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NAT Loopback on restricted guest wifi network(s)

Discussion in 'Asuswrt-Merlin' started by bengalih, Sep 11, 2019.

  1. bengalih

    bengalih Regular Contributor

    Dec 13, 2016
    I just spend this evening reloading my RT-AC68U with the latest firmware (384.13).

    Decided to try to setup my guest networks again as I had issues last time I attempted this because I don't use the built-in DHCP server for my LAN, but rather a server on my internal network. This caused issues because the client's on my guest SSID(s) were not able to get IP addresses.

    After tinkering around through various posts and configurations here I was able to create a proper dnsmasq.postconf file which allows my two guest networks to get DHCP from the local dnsmasq server to get Internet access while still being blocked from my local LAN.

    However, I am unable to use NAT loopback on those devices to allow me access to my internal servers using my public IP. For instance, I have several NAT mappings such as:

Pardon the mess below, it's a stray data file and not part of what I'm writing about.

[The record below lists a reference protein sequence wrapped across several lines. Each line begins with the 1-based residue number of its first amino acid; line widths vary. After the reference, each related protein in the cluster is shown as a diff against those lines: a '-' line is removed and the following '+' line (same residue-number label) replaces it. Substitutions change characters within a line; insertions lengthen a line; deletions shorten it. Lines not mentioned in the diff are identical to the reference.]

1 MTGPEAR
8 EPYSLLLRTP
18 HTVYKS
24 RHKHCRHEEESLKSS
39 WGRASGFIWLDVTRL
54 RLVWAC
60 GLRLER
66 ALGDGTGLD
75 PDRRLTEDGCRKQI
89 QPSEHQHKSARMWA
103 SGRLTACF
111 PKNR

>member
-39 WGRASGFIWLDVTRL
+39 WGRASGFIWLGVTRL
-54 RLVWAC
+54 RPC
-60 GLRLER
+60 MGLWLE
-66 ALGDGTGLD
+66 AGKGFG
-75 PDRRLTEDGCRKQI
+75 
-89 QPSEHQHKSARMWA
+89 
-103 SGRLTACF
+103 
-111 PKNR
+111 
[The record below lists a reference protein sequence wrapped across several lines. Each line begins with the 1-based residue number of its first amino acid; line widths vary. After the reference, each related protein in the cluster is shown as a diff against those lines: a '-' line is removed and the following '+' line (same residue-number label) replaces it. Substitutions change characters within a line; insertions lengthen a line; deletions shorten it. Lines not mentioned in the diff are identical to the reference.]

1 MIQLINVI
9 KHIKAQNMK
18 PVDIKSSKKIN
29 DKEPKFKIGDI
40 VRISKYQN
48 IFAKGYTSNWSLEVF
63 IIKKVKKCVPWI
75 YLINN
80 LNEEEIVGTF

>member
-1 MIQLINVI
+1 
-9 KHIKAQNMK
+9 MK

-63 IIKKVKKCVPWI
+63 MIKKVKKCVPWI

myserver.mydomain.com:12345 >

    On my internal LAN network ( I am able to access this box using either of the above addresses. I tend to use the public IP via myserver.mydomain.com since NAT loopback works great on my internal LAN and I can more easily use/remember this even when remote.

    However, when I attempt to access this server via my guest wifi I am not able to reach it. Obviously I wouldn't expect to be able to get it via the local address, as I turned off Intranet access from these networks.

    However, because the NAT loopback isn't working/configured appropriately I am unable to reach it even using the public address. I am hoping there is a way to fix/disable NAT loopback on these guest networks so devices on them can at least access my internal servers - at least by going out, and then back in again over the WAN interface.